New students start the bagpipe on a “practice chanter,” which “looks and sounds a bit like a recorder.“ Once the chanter is mastered, which can take up to a year, they move on to the full bagpipe. Unlike a flute, however, you can't rent a bagpipe from a local music shop.
“There’s no inexpensive way to play a bagpipe,” Hibbard said. “Part of the reason I took a break from playing pipes is I was renting from my instructor, and when I got busy in college and stopped taking lessons, I lost my access to an instrument. I’ve since learned that many pipe bands have a few extra sets they can loan out to students who are transitioning to the full instrument but haven’t been able to purchase their own yet.”
Hibbard had asthma to contend with, too.
“My asthma is usually well-controlled but flares up with allergies and colds. When this happens, I have to back off playing for a couple of weeks and slowly build back up to playing the full instrument. That said, I’m certain that playing the bagpipe has given me stronger and more resilient lungs.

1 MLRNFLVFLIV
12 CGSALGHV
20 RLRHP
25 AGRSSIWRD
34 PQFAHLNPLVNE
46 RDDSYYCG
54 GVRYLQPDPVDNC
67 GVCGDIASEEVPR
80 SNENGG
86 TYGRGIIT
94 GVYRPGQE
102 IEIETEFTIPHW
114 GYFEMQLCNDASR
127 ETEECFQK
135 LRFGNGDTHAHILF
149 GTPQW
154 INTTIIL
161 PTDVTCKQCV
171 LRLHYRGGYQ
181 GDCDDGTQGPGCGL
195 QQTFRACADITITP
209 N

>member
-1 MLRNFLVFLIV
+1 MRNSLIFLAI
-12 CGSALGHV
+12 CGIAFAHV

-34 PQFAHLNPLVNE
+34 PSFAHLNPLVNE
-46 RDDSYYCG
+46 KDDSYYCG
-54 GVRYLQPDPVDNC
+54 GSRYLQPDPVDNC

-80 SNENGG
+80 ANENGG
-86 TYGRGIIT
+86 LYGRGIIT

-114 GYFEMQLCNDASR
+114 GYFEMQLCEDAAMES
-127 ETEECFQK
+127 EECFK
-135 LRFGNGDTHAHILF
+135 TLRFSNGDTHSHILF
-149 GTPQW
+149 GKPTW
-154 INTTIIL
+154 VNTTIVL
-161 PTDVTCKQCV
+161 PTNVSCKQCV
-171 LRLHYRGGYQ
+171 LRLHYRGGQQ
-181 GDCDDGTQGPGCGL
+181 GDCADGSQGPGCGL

“I’m not going to sugarcoat this, bagpipes are a beast of an instrument. ... You have to maintain physical conditioning to be able play it. Our bodies aren’t used to breathing with an additional external lung and it takes both mental and physical training for our bodies to learn to use that additional lung properly.”
Like other woodwind instruments, bagpipe players must master fingering and a system of reeds, as opposed to only one for a saxophonist or clarinetist. The style of bagpipe that Hibbard plays, the Great Highland Bagpipe, has four — the chanter, the loudest part that changes pitch when a player moves their fingers, and three drones that, according to Hibbard, "well, drone in the background.” As if not daunting enough, temperature and humidity can also affect the pitch of each reed.